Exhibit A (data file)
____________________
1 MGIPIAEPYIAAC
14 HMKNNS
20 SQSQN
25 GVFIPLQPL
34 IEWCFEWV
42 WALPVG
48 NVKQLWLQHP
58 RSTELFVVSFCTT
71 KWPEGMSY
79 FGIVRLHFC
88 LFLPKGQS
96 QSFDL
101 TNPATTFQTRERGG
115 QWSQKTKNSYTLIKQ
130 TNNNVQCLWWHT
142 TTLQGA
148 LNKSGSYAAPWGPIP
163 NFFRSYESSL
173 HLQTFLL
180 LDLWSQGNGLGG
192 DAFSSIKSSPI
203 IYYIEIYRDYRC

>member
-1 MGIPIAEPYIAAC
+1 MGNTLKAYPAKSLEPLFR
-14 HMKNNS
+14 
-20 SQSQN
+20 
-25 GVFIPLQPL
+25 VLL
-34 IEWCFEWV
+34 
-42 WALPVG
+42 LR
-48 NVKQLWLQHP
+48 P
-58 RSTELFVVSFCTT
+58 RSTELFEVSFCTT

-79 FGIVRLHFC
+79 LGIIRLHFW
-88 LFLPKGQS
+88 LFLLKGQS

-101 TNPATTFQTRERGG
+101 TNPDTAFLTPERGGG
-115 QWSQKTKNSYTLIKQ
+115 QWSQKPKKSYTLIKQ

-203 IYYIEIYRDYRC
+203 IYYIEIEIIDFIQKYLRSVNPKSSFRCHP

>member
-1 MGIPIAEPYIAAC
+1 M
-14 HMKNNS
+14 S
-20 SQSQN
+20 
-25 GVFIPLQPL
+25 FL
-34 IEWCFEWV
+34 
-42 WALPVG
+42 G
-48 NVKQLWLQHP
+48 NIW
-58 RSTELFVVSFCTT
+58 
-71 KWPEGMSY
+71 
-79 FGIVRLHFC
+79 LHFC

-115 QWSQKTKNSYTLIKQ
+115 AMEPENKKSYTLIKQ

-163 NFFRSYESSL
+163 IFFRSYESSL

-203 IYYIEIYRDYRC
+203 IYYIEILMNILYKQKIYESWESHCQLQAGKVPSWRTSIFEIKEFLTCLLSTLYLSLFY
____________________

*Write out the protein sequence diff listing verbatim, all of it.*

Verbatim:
1 MGIPIAEPYIAAC
14 HMKNNS
20 SQSQN
25 GVFIPLQPL
34 IEWCFEWV
42 WALPVG
48 NVKQLWLQHP
58 RSTELFVVSFCTT
71 KWPEGMSY
79 FGIVRLHFC
88 LFLPKGQS
96 QSFDL
101 TNPATTFQTRERGG
115 QWSQKTKNSYTLIKQ
130 TNNNVQCLWWHT
142 TTLQGA
148 LNKSGSYAAPWGPIP
163 NFFRSYESSL
173 HLQTFLL
180 LDLWSQGNGLGG
192 DAFSSIKSSPI
203 IYYIEIYRDYRC

>member
-1 MGIPIAEPYIAAC
+1 MGNTLKAYPAKSLEPLFR
-14 HMKNNS
+14 
-20 SQSQN
+20 
-25 GVFIPLQPL
+25 VLL
-34 IEWCFEWV
+34 
-42 WALPVG
+42 LR
-48 NVKQLWLQHP
+48 P
-58 RSTELFVVSFCTT
+58 RSTELFEVSFCTT

-79 FGIVRLHFC
+79 LGIIRLHFW
-88 LFLPKGQS
+88 LFLLKGQS

-101 TNPATTFQTRERGG
+101 TNPDTAFLTPERGGG
-115 QWSQKTKNSYTLIKQ
+115 QWSQKPKKSYTLIKQ

-203 IYYIEIYRDYRC
+203 IYYIEIEIIDFIQKYLRSVNPKSSFRCHP

>member
-1 MGIPIAEPYIAAC
+1 M
-14 HMKNNS
+14 S
-20 SQSQN
+20 
-25 GVFIPLQPL
+25 FL
-34 IEWCFEWV
+34 
-42 WALPVG
+42 G
-48 NVKQLWLQHP
+48 NIW
-58 RSTELFVVSFCTT
+58 
-71 KWPEGMSY
+71 
-79 FGIVRLHFC
+79 LHFC

-115 QWSQKTKNSYTLIKQ
+115 AMEPENKKSYTLIKQ

-163 NFFRSYESSL
+163 IFFRSYESSL

-203 IYYIEIYRDYRC
+203 IYYIEILMNILYKQKIYESWESHCQLQAGKVPSWRTSIFEIKEFLTCLLSTLYLSLFY